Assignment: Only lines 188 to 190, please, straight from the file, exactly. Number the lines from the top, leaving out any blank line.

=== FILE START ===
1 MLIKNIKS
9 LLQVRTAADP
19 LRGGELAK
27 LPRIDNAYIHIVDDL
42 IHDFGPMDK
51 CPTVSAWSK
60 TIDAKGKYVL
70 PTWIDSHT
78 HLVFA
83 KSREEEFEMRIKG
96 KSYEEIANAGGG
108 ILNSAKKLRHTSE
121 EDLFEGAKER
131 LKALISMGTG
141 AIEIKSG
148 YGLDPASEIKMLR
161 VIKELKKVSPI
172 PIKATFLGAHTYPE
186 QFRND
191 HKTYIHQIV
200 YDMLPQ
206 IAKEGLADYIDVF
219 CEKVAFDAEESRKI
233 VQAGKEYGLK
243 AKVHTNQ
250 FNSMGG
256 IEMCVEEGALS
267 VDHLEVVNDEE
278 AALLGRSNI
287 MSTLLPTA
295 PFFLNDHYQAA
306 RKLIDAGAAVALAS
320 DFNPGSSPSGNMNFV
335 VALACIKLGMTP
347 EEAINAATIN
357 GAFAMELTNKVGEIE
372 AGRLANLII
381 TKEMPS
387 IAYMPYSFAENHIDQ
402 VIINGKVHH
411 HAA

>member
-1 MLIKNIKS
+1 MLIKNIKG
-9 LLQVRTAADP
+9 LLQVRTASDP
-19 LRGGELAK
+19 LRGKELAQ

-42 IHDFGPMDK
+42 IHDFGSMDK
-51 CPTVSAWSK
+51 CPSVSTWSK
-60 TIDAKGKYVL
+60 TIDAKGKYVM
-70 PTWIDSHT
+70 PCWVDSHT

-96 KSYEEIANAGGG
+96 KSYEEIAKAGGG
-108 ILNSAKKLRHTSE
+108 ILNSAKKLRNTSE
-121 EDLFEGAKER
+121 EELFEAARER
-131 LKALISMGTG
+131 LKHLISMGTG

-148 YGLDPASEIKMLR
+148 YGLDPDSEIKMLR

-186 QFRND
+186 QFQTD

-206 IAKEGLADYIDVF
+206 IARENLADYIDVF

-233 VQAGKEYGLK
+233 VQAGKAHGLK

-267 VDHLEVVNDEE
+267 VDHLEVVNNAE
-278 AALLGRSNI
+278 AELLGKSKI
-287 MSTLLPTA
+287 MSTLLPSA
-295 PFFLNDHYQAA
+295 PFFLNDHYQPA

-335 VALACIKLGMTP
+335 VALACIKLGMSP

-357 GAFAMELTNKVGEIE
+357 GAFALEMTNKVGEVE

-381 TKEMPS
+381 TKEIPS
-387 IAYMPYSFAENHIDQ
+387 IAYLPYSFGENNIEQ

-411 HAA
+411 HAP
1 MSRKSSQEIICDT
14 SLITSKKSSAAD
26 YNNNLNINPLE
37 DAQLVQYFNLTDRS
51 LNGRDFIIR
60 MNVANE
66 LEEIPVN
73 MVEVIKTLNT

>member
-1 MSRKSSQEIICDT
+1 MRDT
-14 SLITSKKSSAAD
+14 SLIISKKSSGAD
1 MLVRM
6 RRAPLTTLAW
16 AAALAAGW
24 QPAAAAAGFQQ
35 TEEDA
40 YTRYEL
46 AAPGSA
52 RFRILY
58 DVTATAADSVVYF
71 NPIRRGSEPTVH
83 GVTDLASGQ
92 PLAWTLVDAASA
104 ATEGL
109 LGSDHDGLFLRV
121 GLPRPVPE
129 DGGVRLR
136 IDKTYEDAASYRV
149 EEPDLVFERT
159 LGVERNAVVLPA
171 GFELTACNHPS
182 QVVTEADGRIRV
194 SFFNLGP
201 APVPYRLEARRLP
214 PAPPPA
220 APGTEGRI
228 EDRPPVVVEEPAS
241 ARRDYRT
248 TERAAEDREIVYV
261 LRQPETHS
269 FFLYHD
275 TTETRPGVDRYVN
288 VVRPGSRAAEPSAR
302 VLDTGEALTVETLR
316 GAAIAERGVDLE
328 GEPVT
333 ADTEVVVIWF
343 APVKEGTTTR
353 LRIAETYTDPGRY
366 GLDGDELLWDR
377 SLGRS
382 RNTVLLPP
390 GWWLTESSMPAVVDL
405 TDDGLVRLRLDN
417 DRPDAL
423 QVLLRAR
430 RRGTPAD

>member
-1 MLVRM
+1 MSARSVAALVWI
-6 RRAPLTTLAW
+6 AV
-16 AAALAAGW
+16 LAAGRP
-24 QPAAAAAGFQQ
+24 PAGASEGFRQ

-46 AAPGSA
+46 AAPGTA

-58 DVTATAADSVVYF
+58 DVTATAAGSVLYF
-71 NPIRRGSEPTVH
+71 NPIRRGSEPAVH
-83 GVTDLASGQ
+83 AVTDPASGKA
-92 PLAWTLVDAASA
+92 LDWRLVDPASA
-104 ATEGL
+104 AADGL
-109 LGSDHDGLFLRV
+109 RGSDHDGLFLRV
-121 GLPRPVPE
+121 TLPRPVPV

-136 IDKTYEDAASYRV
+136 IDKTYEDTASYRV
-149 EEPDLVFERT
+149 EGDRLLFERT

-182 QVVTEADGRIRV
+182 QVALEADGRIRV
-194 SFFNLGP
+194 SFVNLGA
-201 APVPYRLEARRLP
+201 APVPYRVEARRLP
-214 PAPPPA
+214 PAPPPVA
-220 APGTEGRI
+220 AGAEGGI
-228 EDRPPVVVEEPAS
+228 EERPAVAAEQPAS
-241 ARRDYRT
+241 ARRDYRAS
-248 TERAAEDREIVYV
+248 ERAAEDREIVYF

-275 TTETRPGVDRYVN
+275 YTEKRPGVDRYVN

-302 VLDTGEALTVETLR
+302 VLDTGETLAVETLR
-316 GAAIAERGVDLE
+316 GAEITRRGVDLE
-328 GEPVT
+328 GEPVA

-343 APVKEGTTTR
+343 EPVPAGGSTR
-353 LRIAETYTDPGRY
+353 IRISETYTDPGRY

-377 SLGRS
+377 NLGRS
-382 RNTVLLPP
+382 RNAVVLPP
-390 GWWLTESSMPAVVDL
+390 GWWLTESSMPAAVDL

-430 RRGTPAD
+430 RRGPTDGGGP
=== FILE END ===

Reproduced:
+220 AGAEGGI
-228 EDRPPVVVEEPAS
+228 EERPAVAAEQPAS